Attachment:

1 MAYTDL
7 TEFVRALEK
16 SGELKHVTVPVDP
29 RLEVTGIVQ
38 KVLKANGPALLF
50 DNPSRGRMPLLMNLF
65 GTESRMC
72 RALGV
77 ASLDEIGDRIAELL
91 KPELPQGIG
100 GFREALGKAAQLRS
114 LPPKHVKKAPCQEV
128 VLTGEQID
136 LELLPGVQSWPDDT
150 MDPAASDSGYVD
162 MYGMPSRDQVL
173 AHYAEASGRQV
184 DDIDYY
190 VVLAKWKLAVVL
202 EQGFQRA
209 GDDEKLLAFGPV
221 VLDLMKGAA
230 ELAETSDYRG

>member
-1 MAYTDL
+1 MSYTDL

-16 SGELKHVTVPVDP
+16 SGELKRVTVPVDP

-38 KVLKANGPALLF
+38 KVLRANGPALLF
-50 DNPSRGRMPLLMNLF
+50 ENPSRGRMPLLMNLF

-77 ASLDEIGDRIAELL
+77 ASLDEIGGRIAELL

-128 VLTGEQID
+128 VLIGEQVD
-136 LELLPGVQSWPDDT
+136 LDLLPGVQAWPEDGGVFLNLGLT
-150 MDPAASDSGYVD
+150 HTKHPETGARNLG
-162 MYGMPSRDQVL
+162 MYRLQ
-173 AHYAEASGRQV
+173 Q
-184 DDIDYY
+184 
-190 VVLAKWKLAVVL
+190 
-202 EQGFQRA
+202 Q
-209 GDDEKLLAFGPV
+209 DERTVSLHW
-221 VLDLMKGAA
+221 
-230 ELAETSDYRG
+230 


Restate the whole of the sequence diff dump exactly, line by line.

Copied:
1 MAYTDL
7 TEFVRALEK
16 SGELKHVTVPVDP
29 RLEVTGIVQ
38 KVLKANGPALLF
50 DNPSRGRMPLLMNLF
65 GTESRMC
72 RALGV
77 ASLDEIGDRIAELL
91 KPELPQGIG
100 GFREALGKAAQLRS
114 LPPKHVKKAPCQEV
128 VLTGEQID
136 LELLPGVQSWPDDT
150 MDPAASDSGYVD
162 MYGMPSRDQVL
173 AHYAEASGRQV
184 DDIDYY
190 VVLAKWKLAVVL
202 EQGFQRA
209 GDDEKLLAFGPV
221 VLDLMKGAA
230 ELAETSDYRG

>member
-1 MAYTDL
+1 MSYTDL

-16 SGELKHVTVPVDP
+16 SGELKRVTVPVDP

-38 KVLKANGPALLF
+38 KVLRANGPALLF
-50 DNPSRGRMPLLMNLF
+50 ENPSRGRMPLLMNLF

-77 ASLDEIGDRIAELL
+77 ASLDEIGGRIAELL

-128 VLTGEQID
+128 VLIGEQVD
-136 LELLPGVQSWPDDT
+136 LDLLPGVQAWPEDGGVFLNLGLT
-150 MDPAASDSGYVD
+150 HTKHPETGARNLG
-162 MYGMPSRDQVL
+162 MYRLQ
-173 AHYAEASGRQV
+173 Q
-184 DDIDYY
+184 
-190 VVLAKWKLAVVL
+190 
-202 EQGFQRA
+202 Q
-209 GDDEKLLAFGPV
+209 DERTVSLHW
-221 VLDLMKGAA
+221 
-230 ELAETSDYRG
+230 